... what God brought in our land through His simple but faithful servants is one of the exciting stories of this church ... the best tribute that we can pay to those who have gone before us is to give ourselves whole heartedly to continuing the work, setting forth the gospel in word, in deed and in our life together. (Chirisa 1991, 1)

Chirisa's statement was very general that the key people who died for their faith did not receive enough recognition.

In 2011, Wesleyan Methodists also celebrated 120 years of existence in Zimbabwe. Again, there was no deliberate move by any scholar, including the Presiding Bishop (formerly Bishop) Rev. Amos Ndhlumbi, to mention the role played by the evangelist, James Anta. Instead, Ndhlumbi confused history by mentioning that the first Methodist missionaries to Zimbabwe were Rev. Owen Watkins and Isaac Shimmin, who arrived at Fort Salisbury from the Methodist Missionary Society in Britain on 29 September 1891, accompanied by the teaching-evangelists from Southern Africa who were going to make evangelism easier by preaching to the fellow natives Africans (MCZ 2011, 1). Ndhlumbi further mentioned that the teacher-evangelists were important to spread the good news to fellow Africans and without them the missionaries' work would have been a complete failure (MCZ 2011, 1). In addition, the research by Samkange was meant for the Wesleyan Methodists to honour Anta; however, the church did not take any step after the research was done and this is a demonstration of the church's unwillingness to give honour where it belongs.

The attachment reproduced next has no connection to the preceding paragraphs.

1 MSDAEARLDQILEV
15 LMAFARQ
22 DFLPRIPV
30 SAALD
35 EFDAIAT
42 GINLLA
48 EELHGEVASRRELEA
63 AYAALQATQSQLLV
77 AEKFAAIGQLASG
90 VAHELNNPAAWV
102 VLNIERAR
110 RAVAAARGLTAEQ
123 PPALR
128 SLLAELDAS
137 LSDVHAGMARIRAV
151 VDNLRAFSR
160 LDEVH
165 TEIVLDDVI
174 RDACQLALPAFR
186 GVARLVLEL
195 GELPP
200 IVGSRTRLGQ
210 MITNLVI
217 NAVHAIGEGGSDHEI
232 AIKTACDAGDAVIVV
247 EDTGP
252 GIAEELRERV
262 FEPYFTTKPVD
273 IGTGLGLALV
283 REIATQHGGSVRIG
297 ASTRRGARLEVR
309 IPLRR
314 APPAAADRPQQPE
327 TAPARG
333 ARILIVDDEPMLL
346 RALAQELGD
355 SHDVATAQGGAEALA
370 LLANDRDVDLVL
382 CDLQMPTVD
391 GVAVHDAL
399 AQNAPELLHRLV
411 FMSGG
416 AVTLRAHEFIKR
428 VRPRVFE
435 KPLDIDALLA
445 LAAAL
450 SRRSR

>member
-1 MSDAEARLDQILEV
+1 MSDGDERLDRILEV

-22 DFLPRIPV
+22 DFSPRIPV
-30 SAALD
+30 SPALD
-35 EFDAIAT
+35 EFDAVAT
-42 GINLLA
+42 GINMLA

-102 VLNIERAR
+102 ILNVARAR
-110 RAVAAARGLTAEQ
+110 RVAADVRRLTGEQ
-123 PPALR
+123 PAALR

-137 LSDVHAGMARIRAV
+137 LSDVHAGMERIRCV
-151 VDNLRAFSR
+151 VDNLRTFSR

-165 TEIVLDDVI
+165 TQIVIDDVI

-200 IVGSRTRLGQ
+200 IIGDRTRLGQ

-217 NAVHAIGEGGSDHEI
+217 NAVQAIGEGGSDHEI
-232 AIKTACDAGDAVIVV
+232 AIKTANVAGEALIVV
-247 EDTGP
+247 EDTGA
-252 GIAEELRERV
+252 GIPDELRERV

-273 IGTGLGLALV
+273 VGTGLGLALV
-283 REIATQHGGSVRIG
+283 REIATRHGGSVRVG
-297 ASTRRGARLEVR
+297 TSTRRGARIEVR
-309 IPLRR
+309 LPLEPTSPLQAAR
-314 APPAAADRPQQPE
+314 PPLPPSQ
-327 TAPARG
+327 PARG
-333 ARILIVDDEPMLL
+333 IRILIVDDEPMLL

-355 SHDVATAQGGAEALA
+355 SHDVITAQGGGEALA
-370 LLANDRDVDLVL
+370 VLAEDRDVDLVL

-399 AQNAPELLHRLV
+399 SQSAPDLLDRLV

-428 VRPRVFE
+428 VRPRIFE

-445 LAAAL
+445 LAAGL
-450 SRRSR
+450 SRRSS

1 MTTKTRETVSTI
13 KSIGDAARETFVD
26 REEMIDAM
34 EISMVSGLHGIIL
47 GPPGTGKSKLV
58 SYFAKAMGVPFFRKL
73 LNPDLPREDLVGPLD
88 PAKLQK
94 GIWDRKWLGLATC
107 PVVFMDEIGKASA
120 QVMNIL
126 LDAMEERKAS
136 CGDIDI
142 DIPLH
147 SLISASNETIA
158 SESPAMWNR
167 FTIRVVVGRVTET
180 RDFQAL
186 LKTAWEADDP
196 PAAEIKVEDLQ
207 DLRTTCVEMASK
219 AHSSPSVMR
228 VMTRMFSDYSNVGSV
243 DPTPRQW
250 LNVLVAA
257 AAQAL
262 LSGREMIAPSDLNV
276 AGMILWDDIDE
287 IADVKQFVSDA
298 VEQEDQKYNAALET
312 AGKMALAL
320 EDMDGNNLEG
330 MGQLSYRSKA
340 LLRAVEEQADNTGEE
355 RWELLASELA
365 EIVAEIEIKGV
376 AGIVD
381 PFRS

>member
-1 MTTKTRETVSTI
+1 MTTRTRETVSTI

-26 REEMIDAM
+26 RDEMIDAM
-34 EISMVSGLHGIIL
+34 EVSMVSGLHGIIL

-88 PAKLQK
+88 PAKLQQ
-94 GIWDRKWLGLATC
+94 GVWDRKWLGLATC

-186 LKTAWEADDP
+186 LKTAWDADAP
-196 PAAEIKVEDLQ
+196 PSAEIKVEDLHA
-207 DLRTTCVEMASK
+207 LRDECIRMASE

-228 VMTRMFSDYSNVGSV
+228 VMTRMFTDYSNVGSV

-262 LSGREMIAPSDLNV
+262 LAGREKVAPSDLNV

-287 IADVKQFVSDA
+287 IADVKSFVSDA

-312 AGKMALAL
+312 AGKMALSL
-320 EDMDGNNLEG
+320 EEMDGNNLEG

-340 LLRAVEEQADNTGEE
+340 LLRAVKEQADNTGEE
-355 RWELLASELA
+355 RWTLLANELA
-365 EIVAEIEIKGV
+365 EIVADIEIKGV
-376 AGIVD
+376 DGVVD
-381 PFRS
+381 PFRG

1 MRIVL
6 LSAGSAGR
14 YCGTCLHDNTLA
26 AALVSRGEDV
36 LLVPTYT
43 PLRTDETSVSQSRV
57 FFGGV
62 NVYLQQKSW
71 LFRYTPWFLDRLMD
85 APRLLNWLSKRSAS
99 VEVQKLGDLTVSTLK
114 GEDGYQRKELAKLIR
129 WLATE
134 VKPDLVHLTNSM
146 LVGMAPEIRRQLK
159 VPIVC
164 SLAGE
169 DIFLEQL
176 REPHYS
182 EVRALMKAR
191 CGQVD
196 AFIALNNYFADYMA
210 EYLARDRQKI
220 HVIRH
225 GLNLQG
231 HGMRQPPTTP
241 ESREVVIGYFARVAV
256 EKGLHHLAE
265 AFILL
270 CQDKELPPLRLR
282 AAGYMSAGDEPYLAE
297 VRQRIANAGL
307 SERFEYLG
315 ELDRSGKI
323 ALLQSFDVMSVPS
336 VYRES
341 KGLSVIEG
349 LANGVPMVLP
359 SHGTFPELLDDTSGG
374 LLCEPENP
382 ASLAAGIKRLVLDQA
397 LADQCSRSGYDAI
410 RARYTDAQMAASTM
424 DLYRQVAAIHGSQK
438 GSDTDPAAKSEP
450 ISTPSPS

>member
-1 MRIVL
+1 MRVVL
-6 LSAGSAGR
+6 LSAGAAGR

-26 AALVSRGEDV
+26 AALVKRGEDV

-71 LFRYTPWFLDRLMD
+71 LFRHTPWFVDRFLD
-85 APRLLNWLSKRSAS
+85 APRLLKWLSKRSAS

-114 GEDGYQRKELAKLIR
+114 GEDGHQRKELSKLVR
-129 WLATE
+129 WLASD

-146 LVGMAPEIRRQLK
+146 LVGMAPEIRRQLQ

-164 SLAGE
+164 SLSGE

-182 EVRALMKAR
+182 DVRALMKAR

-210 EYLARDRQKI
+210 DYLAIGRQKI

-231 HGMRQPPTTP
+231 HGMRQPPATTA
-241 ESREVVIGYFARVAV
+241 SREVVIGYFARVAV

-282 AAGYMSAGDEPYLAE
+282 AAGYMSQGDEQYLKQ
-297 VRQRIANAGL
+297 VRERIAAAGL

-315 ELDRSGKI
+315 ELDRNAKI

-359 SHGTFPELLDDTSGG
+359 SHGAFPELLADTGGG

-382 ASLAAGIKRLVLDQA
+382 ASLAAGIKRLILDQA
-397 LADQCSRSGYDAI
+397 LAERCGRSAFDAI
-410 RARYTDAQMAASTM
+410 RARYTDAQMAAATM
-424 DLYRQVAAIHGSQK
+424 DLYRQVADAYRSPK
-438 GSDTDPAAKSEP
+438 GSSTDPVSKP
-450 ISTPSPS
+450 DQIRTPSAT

Although it is not clear why the Wesleyan Methodist Church took the decision of naming their schools the way they did, one can conclude that Anta was forgotten because he was young and unmarried. Since history is written by the victors, Wesleyan Methodists created a biased history by using African cultural epistemology, which has no place for people who die young and unmarried. This paper argues that, although Anta is an unsung hero, his martyrdom in the Wesleyan Methodist mission fields deserves ecclesiastical and scholarly recognition. This article is a reconstruction of Anta's life, given the fact that he was the youngest of the 10 evangelists and was not married, he sacrificed his life for the gospel as a missionary from South Africa; yet, until 2021, Wesleyan Methodists had not decided to celebrate his martyrdom. It is also evident from the Methodist properties that not any congregation, school or hall is named after James Anta; this deliberate forgetting of history creates a biased history. The paper concludes by challenging the Wesleyan Methodist Church to agree that Wesleyan Methodist historiography, without honouring Anta, is a void history that needs to be rewritten and reconstructed. This paper further challenges the Wesleyan Methodist Church to at least name a congregation in the name of James Anta as a way of correcting its biased history.